But, as with all the best series, the whole is greater than the sum of the parts. Like all the author’s books, the world-building is exceptional, and each book reveals a little more of the complexities of the various cultures, and the several different forms of magic, which all make perfect sense. The characters change and grow, book by book, as Lainie learns to use her abilities and gains confidence, and Silas learns to trust her and not over-protect her. Their romance is gentle and rather sweet. It’s a terrific read — highly recommended. Five stars for this book and the series.

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Now out! ‘The Second God’

September 24, 2016 Publishing/marketing, The Fire Mages, The Fire Mages' Daughter, The Second God 0

Yes, folks, the story that started in The Fire Mages and continued a generation later in The Fire Mages’ Daughter now reaches its dramatic conclusion, as Drina and the two men in her life, Ly-haam and Arran, are forced to make difficult and dangerous choices to defend their country from new threats.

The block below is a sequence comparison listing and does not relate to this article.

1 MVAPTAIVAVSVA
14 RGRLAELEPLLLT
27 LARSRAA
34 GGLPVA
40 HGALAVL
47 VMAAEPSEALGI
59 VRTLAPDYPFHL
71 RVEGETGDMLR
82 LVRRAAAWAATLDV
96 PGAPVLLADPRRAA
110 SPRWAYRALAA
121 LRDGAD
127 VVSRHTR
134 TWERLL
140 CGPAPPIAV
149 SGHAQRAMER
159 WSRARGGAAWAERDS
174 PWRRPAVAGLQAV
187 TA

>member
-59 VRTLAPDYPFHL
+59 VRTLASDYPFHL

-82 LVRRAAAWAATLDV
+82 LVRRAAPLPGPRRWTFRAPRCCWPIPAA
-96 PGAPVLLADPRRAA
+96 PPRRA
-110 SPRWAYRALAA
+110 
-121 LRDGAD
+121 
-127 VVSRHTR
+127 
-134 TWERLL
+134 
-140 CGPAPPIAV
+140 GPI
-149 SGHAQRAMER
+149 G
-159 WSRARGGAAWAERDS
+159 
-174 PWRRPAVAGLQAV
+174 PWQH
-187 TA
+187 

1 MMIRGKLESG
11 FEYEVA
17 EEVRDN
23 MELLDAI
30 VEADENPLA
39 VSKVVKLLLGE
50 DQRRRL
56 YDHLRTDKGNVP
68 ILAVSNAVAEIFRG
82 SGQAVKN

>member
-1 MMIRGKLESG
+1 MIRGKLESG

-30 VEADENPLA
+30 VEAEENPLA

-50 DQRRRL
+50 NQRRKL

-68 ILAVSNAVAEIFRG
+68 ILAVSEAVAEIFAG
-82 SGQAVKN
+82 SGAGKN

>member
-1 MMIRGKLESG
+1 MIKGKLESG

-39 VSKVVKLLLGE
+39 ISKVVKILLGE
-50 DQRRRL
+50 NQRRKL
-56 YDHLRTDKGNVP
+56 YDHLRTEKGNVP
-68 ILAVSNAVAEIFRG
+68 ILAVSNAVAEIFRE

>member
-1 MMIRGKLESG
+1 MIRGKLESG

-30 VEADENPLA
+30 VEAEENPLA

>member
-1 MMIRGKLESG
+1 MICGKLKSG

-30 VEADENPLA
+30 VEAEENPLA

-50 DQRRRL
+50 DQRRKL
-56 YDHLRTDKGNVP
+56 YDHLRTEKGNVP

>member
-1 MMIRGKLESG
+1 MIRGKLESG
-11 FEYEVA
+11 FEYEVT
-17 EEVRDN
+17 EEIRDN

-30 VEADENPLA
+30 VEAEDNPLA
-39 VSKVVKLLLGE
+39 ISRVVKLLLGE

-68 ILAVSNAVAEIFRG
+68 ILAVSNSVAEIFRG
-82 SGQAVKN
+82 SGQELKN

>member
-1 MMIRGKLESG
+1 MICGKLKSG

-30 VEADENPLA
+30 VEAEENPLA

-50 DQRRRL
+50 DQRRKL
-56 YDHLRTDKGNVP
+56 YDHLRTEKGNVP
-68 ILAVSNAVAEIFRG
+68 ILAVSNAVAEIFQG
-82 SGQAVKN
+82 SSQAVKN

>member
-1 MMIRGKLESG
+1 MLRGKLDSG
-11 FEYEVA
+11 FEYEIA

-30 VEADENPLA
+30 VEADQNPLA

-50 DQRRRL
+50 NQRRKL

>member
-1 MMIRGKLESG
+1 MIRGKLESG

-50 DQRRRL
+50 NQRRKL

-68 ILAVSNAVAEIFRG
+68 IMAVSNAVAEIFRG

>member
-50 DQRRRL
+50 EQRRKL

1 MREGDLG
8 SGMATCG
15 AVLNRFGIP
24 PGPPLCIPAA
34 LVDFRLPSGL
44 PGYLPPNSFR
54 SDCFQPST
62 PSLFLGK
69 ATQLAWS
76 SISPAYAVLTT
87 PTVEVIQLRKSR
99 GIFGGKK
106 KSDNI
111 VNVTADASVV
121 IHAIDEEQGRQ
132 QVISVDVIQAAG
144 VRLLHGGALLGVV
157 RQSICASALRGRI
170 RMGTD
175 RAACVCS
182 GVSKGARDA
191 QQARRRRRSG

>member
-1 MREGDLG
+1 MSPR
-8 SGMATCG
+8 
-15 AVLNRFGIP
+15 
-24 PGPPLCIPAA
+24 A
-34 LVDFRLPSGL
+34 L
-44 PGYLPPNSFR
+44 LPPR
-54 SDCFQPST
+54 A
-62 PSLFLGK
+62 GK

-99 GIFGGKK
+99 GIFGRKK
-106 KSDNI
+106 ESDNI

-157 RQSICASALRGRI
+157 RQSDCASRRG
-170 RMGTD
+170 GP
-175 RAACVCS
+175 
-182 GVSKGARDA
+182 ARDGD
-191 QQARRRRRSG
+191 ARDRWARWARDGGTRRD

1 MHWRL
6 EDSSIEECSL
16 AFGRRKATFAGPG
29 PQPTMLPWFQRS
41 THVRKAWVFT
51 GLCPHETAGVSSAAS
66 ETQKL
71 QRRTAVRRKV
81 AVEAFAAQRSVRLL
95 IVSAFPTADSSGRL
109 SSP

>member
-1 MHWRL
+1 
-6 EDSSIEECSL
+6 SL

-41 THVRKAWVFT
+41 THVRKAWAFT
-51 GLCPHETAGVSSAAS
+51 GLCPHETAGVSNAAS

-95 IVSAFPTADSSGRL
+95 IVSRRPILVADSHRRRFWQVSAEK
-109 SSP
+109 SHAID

The Second God is currently just $2.99 for a short time, and The Fire Mages’ Daughter is just $0.99. If you’d like to pick up a copy of The Fire Mages too, hold off until 3rd October, when it will be FREE. All these discounts are available worldwide for the Kindle. If you have a subscription to Kindle Unlimited or Amazon Prime, you can borrow all three books free. You can also buy the books in paperback, and download the ebook free of charge. Click the cover image to be taken to your local Amazon.

Here’s the blurb for The Second God:

Rival gods at war. Mind-bonded giant beasts. A fanatical golden army. Dangerous blood magic.

secondgodcover2500After The Fire Mages and The Fire Mages’ Daughter, the dramatic conclusion to the story…

It’s been five years since the war with the fearsome Blood Clans, whose giant bonded beasts almost destroyed Bennamore. Now the tenuous peace is being put to the test.

Drina’s prisoner-husband and Blood Clan god, Ly-haam, is challenged by the emergence of a second living god.

Drina’s lover, Arran, is vulnerable to flattery from the ambitious fringes of the ruler’s court, but his weakness could endanger many lives.

Meanwhile, on the southern Plains of Kallanash, a new force is arising from the chaos of the Karningplain — a vast golden army, raised in ferocious discipline, and fanatical followers of another kind of god, who is determined to spread his power into an empire, and will let nothing stand in his way.